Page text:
Healthy cells can impact tumour progression during embryonic development

Avian embryo model of neuroblastoma. Physiological signals from embryonic tissue

Avian embryo model of neuroblastoma. Physiological signals from embryonic tissues in which tumours develop cause some cells to acquire more aggressive traits, break away, and spread to remote sites, seeding metastases. © MeLiS_Equipe Castellani

Half of childhood cancers arise during the development of the human embryo, which greatly complicates research into these diseases. The team of Valérie Castellani, CNRS senior researcher at the Mechanisms in Integrated Life Sciences (MeLiS) laboratory (CNRS / INSERM / Claude Bernard Lyon 1 University) has thus developed a model that optimally simulates the human embryonic environment by grafting human cancer cells into a chick embryo. This new method, for which Castellani won’t , makes it possible to explore the mechanisms of metastasis, i.e. how cancer cells spread throughout the body, and to investigate the role of normal cells in the behaviour of malignant ones. Using the chick embryo model, Castellani’s team, in partnership with the Biology and Biotechnology for Health (BioSanté) laboratory  (CEA / INSERM / Université Grenoble Alpes) and the L yon Paediatric Haematology and Oncology Institute (Centre Léon Bérard / Hospices Civils de Lyon 1 ), trained their attention on neuro blastomas, paediatric cancers originating in neurons that have yet to mature. The metastatic forms of these cancers are extremely aggressive. Published (10 May 2022) and led by Dounia Ben Amar, a PhD candidate cosupervised by CNRS researcher Céline Delloye-Bourgeois, the study found that certain healthy, developing neurons promote metastatic behaviour in the neuroblastoma cells with which they come into contact.  It not only shows that normal cells can play a part in tumour progression during embryonic development,  but also illustrates the importance of better understanding the unique developmental environment within which cancers of embryonic origin form.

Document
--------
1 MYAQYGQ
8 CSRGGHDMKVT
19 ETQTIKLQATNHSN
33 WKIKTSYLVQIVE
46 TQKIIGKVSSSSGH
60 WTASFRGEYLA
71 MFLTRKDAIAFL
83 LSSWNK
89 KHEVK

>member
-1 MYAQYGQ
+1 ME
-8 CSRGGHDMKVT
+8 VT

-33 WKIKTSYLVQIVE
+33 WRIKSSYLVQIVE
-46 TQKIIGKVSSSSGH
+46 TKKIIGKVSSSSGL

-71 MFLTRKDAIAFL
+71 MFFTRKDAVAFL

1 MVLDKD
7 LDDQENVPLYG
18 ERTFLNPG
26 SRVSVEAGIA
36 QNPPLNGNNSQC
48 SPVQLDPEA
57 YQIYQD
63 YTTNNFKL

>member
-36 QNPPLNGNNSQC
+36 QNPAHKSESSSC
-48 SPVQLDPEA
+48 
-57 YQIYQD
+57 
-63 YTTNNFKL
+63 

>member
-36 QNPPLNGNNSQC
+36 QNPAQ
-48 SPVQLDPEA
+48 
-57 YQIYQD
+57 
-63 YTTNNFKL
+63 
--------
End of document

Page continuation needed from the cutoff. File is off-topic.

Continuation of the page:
1 Oncofactory and the Institute of Biology of the École Normale Supérieure (CNRS / INSERM / ENS-PSL) were also involved in this study.


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